Unfortunately, one of my clients is entering the last stages of her life.  Her deductible medical expenses this year have been substantial due to home healthcare and hospice care.  I checked with her CPA and confirmed that a portion of her IRA can be converted to a Roth IRA for a modest income tax cost.  I talked to her brother, who has her power of attorney, and recommended that he convert a portion of the IRA to a Roth IRA. 

The conversion will eliminate future income taxes for my client’s children on future distributions from the Roth IRA.  The future savings for the children, one of whom lives in a state with a state income tax, will far exceed the incremental 2015 income taxes that my client will pay. 

An ancillary benefit is that my client has a taxable estate for federal estate tax purposes.  The incremental income taxes will be deductible for federal estate tax purposes (or will reduce her taxable estate if she unexpectedly lives beyond April 15).  This effectively reduces the incremental income taxes by 40%.  Assume for example, that $100,000 is converted at a tax cost of $15,000.  The net cost after factoring in the estate tax deduction of 40% will only be $9,000.  The future tax rate for my client’s children will far exceed 9%. Thus the overall taxes will be reduced.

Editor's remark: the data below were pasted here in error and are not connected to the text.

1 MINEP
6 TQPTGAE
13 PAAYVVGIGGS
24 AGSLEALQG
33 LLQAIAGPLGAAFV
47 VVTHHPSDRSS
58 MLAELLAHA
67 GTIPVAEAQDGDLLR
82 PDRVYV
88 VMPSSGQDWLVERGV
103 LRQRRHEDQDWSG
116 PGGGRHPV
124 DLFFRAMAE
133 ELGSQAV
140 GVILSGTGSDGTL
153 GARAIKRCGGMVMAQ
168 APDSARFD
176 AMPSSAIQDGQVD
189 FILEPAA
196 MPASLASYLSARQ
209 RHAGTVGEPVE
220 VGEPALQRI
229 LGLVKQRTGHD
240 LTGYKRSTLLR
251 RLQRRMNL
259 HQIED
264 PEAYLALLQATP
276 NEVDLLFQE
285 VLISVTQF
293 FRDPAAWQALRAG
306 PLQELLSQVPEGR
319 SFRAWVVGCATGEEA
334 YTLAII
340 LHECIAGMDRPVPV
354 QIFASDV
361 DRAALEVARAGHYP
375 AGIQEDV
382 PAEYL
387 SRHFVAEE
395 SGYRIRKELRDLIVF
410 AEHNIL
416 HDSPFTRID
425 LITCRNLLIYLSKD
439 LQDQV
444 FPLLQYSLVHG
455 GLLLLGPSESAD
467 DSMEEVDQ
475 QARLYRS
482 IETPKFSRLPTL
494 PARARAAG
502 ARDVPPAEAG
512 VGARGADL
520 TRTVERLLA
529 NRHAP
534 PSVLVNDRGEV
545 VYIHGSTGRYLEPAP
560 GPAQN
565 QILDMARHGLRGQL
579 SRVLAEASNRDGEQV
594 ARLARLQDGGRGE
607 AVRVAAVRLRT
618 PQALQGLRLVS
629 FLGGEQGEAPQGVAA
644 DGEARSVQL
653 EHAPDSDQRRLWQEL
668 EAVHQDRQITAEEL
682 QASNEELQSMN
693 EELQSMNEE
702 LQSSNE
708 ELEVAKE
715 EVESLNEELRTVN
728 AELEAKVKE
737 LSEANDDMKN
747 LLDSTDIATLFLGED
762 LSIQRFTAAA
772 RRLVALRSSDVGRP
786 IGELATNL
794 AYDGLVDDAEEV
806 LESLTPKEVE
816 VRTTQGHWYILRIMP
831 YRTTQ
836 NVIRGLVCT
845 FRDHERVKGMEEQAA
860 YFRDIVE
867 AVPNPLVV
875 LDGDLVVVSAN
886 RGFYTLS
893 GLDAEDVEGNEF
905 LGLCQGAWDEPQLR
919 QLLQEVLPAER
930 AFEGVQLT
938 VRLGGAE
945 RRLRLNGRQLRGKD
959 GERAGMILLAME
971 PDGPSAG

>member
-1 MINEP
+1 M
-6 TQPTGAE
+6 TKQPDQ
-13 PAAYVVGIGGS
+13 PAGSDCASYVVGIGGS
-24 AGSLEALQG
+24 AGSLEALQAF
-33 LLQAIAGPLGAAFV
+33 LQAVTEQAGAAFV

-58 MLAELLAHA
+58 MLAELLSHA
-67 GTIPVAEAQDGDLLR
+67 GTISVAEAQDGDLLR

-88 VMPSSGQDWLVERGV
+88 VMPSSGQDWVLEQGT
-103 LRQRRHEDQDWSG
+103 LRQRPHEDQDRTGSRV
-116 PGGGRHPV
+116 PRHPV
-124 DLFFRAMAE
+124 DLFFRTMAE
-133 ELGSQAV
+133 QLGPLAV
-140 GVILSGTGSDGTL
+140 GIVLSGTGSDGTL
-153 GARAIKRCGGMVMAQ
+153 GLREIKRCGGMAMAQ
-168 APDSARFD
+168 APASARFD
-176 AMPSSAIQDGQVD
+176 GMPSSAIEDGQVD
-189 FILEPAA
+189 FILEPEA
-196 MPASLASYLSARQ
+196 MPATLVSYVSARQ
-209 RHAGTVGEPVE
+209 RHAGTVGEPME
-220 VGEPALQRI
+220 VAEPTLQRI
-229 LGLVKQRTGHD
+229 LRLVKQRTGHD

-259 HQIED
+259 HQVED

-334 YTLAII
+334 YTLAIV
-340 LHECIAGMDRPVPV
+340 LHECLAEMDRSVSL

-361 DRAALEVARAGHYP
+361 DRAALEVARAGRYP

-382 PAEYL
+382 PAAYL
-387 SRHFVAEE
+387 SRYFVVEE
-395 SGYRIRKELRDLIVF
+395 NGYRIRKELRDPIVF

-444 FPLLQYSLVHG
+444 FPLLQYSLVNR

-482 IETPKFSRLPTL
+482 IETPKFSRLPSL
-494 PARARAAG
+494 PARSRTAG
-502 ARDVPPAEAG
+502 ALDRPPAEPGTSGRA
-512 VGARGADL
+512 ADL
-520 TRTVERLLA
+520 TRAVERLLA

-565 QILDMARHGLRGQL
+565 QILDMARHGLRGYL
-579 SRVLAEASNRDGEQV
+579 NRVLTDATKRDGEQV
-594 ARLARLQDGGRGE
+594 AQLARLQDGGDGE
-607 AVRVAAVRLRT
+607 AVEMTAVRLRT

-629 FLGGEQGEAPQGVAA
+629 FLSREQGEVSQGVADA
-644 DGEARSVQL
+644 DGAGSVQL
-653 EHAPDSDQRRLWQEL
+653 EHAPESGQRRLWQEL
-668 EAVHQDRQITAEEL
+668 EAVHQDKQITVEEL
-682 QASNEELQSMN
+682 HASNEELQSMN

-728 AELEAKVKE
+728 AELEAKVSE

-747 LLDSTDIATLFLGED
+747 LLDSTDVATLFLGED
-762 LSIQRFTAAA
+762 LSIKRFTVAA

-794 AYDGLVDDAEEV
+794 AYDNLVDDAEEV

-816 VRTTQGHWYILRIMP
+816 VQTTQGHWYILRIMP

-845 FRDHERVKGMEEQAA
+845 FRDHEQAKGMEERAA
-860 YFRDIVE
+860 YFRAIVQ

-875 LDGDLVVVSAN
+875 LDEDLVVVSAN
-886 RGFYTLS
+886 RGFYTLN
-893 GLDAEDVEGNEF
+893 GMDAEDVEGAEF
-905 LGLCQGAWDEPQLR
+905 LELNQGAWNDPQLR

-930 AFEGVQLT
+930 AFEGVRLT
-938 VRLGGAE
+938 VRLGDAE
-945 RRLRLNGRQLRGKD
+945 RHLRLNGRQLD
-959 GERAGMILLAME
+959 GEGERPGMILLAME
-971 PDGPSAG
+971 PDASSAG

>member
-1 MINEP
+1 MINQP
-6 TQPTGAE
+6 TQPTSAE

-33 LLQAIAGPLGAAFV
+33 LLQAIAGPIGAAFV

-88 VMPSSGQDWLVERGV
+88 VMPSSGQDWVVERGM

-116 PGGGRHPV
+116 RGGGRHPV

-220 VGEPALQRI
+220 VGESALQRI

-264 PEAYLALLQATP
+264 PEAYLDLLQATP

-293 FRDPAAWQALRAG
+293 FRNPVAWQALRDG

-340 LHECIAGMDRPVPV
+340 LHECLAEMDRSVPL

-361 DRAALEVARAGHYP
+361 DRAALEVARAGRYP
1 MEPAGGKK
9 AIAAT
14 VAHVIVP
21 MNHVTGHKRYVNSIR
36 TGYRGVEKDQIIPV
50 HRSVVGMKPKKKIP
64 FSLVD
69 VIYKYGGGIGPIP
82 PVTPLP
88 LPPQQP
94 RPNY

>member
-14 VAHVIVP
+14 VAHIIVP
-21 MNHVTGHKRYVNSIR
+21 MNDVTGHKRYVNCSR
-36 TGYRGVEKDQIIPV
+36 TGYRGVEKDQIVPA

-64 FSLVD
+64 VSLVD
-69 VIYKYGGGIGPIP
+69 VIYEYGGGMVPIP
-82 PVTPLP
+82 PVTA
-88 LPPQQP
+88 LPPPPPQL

In summary, a late-in-life Roth IRA conversion may save substantial income taxes for your children.  Make sure that you have a durable general power of attorney which authorizes your agent to make a Roth IRA conversion.